On March 3, in Mobile, Alabama, the Mobile County school board passed a resolution which opposed Senate Bill 443, legislation that would give school boards the option to disregard or alter the Alabama College and Career Ready Standards, the state’s version of Common Core. In 2010, the Alabama State Board of Education adopted the Common Core for math and English.
Senate Bill 443 would allow local school systems to implement their own academic standards for English and math, so long as the local standards satisfy the curriculum standards in place before the Common Core took effect. Those standards date from 1999 and 2003.
Sally Pearsall Ericson writes that for each system in the state which decides to opt-out of the Core Curriculum, an alternate curriculum choice would be created which would be reviewed by a new bureau, the Standards Advisory Commission. Schools Superintendent Martha Peek disagrees with the bill’s premise.
“Adoption of Senate Bill 443 would render useless all current locally developed curriculum, instructional resources, professional development in the areas of mathematics and English language arts … all recently purchased textbooks, digital content and instructional materials, because these resources are not aligned with the antiquated 1999 and 2003 standards for English language arts and mathematics,” the resolution reads.
Also, the proposed legislation would usurp the authority of the State Board of Education, “and result in inconsistent and inadequate educational standards from city to city and county to county across the State of Alabama,” the resolution reads.
President of the school board Reginald Crenshaw agrees with Peek and added that other school systems in the state would add their names to the list of opposition to the bill. Mr. Crenshaw thinks that, in essence, the Legislature would be taking over the job of the State Board of Education. Both Peek and Crenshaw intend to speak to the Senate Education Committee to emphasize that this is an educational issue, and administering academic standards should rest on the shoulders of the educators.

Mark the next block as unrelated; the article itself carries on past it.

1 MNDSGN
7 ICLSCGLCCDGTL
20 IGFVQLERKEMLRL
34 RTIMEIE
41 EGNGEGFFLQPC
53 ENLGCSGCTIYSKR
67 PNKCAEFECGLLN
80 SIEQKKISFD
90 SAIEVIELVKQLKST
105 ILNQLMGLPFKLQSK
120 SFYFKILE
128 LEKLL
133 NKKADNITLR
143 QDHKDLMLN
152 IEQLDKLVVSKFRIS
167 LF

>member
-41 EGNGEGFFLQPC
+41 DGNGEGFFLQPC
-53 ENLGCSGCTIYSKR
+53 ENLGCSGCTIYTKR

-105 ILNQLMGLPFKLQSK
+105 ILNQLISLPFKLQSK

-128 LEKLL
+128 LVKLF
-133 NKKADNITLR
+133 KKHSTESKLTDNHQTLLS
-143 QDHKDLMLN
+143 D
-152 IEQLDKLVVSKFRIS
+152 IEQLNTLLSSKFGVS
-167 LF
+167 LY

The controversy has pitted Republican against Republican. Tea Party groups are against the Common Core, accusing “the standards of undermining local control of curricula and expounding what they consider anti-American propaganda,” writes Brian Lyman of The Montgomery Advertiser. Others in the Republican Party are convinced that giving school systems a choice would negatively affect learning and actually harm schools. Sen Dick Brewbaker, a Republican, voted for the bill, but stated that he thought the choice of opting-out or not should be relegated to the local districts themselves.
Many teachers, represented by Suzanne Culbreth, Alabama’s 2013 Teacher of the Year, said that they stood behind the Common standards and had seen continued higher-level reasoning and improved test scores from their students. “Alabama is one of 45 states to adopt the standards that were developed by the National Governors’ Association and tied to federal Race to the Top grants by the Obama administration”, reports Kim Chandler of the Sun Herald.
Bill and Melinda Gates surveyed 20,000 teachers, most of whom said they think the education standards “will make a positive difference for most students”.